I'm not a nervous person. I've made speeches, given presentations, been on stage, been on the radio and even been filmed. I do not get tongue tied. But suddenly I was in the presence of my hero, my idol. I had this one chance to say something dazzling and witty to the man who had inspired me so much since my childhood.

I failed in an EPIC way. 

I was innocent. It never occurred to me that, as I reached into my shoulder-bag and pulled out a small parcel wrapped in a pretty little Covent Garden bag, that it could possible be seen as anything other than sweet. King sat behind the desk, scribbling his name on my book. My mouth refused to utter any real words. My hands shook as I tried to reach out and give my hero a tacky little gift that I thought would make him smile...

And his bouncers converged from either side. 

The little package was snatched from me and taken away. A thin lipped, black-suited woman who I think was some kind of  personal assistant glared at me. My cheeks flushed with more embarrassment than I thought possible. The people behind me were sniggering. And Stephen King didn't even look up. As he handed me my signed copy of his book, he was already looking at the couple behind me. His bouncers thought I had some kind of incendiary package and his PA was about a second away from calling the police or having me escorted off the premises...but he didn't even glance at me. 

The couple behind me stepped forward, effectively pushing me aside, and the PA placed a hand on my shoulder to direct me away from my embarrassing scene. I had travelled about 160 miles, spend God-Knows-How-Much on train fares and such, let my heart swell with happiness... all to make a fool of myself in front of my most admired hero. 

When I remember it now I don't blush as furiously as I once did. Seven years have passed and so the shame is a shadow of what it once was. In a way, I guess it's even a good story! Stephen King has always inspired me and now, in a strange way, he's given me a little "horror" story of my own to tell.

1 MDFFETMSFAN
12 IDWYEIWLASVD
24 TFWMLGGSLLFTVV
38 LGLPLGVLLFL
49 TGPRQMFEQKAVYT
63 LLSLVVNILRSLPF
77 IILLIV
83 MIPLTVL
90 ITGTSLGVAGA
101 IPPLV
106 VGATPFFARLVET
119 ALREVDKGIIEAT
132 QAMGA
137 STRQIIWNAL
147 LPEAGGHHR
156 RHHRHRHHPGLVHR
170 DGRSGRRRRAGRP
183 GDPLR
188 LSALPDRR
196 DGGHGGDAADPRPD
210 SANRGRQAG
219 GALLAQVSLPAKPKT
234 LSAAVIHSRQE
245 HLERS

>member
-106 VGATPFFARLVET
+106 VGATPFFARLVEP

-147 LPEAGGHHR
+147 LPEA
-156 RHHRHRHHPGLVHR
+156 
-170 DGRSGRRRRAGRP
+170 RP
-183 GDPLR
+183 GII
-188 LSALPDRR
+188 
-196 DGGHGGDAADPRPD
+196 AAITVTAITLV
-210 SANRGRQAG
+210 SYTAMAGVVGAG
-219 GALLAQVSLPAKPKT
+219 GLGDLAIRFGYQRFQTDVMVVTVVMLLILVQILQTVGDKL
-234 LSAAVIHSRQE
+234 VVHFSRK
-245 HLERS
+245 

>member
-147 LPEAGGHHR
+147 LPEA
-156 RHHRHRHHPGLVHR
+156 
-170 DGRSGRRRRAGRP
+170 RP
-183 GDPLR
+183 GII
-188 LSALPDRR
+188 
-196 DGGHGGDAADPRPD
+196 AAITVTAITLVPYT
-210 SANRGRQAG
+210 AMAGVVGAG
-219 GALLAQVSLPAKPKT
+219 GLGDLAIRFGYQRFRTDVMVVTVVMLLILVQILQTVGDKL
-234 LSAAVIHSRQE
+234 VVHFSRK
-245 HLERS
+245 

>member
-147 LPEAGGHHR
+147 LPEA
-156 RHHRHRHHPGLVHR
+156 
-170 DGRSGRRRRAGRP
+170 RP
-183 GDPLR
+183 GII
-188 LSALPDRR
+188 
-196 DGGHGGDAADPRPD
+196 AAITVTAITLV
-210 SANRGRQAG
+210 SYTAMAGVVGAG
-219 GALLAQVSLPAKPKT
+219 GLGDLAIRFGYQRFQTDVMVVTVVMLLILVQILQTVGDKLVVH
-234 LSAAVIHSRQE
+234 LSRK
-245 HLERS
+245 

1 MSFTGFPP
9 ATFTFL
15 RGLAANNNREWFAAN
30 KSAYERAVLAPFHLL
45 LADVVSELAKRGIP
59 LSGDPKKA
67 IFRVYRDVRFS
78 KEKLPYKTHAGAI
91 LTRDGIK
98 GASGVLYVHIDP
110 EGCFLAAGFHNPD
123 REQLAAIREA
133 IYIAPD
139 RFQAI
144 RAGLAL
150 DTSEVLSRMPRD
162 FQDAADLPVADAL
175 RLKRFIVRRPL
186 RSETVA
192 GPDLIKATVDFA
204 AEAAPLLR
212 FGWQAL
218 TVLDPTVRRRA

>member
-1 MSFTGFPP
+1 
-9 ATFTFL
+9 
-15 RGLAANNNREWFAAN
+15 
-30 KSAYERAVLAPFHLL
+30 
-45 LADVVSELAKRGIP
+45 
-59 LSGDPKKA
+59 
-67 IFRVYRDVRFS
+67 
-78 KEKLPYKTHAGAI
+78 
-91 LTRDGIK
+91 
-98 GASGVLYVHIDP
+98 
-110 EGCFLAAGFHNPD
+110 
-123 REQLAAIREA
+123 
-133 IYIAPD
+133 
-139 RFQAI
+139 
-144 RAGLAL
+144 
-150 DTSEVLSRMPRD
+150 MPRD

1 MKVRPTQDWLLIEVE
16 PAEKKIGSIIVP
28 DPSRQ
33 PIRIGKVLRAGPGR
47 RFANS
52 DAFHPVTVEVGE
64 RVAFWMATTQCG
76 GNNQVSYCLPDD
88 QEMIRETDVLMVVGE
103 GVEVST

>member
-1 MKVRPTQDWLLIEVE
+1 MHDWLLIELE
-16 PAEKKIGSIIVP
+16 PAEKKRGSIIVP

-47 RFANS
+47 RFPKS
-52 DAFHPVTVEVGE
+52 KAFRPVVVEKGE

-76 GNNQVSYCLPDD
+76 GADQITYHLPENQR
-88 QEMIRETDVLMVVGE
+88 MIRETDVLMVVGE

They say that you should never meet your heroes, don't they? I'm not sure about that. I'm glad I got to see Stephen King. I'm sad that he didn't even meet my eye as he signed his name, not even when his entourage thought I was trying to blow him up, but still, I got to see the man behind the mastery. So I wouldn't say that you should never meet your heroes. I would, however, say that you should never take your hero a small package wrapped in paper if there are bouncers present. You should never trust your lips to be their usual witty selves when you most want them to be. And you should remember that if you ever manage to achieve your own dreams of becoming an author who is successful enough to warrant a book-signing... a little eye contact and a smile goes a lot further than a signature!


I'll make it quick after that rather epic tale. In no particular order...

1. Stephenie Meyer
2. Neil Gaiman
3. Alice Walker
4. Maya Angelou
5. Lewis Carroll
6. JRR Tolkien
7. Grace Nicholls
8. Philip Pullman
9. Edgar Allan Poe
10. Stephen King ...because this time I'll manage to string more than two garbled syllables together, damn it, and nobody would make the mistake of thinking I was trying to blow anything up!

Again, I'm sorry it's late, but I hope my little memory was worth a glance.



  1. GREAT STORY! Thanks for visiting my blog, I'm following you back.

    Have a great weekend!

    Holjo @ Pedantic Phooka

  2. Oh my gosh that story is priceless!! I'd probably do something equally as embarrassing! I've done the whole, 'where did my vocabulary go?' thing around people I admire, I know I'd sound like a total dunce if I even thought about talking to Stephen King!!!!

  3. Heeheehee, that story was fantastic! At least you now have a tale to tell that's a bit more exciting than that couple behind you who pushed you on!

  4. Oh my goodness, that story is *better* than if you had actually met :D

  5. I'm too wimpy to read Stephen King. I can barely survive his movies *lol* Interesting choices for your top ten, some which I wouldn't have thought of to put up. And thanks for stopping by the blog!

    ~ Asher (from Paranormal Indulgence)

  6. It's the most mortifying experiences that make the best stories. Glad you got to the point were you don't regret going, though. I'm not a huge Stephen King fan, but I still think it'd be cool to meet him. My favorite off your list is Lewis Carroll - didn't even think of him.